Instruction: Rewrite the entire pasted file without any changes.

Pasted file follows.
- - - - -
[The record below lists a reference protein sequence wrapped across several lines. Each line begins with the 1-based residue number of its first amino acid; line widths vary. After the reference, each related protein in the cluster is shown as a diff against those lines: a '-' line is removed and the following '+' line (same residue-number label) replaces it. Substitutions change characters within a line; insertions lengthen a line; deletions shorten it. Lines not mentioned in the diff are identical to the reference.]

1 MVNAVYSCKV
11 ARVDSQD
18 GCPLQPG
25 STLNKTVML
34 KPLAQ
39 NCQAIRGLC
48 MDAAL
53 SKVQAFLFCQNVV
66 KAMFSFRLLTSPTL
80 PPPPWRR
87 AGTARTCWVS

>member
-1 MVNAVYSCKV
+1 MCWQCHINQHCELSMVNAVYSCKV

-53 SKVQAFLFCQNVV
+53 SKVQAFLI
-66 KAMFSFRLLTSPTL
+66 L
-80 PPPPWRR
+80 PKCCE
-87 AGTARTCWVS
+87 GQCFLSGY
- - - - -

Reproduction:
[The record below lists a reference protein sequence wrapped across several lines. Each line begins with the 1-based residue number of its first amino acid; line widths vary. After the reference, each related protein in the cluster is shown as a diff against those lines: a '-' line is removed and the following '+' line (same residue-number label) replaces it. Substitutions change characters within a line; insertions lengthen a line; deletions shorten it. Lines not mentioned in the diff are identical to the reference.]

1 MVNAVYSCKV
11 ARVDSQD
18 GCPLQPG
25 STLNKTVML
34 KPLAQ
39 NCQAIRGLC
48 MDAAL
53 SKVQAFLFCQNVV
66 KAMFSFRLLTSPTL
80 PPPPWRR
87 AGTARTCWVS

>member
-1 MVNAVYSCKV
+1 MCWQCHINQHCELSMVNAVYSCKV

-53 SKVQAFLFCQNVV
+53 SKVQAFLI
-66 KAMFSFRLLTSPTL
+66 L
-80 PPPPWRR
+80 PKCCE
-87 AGTARTCWVS
+87 GQCFLSGY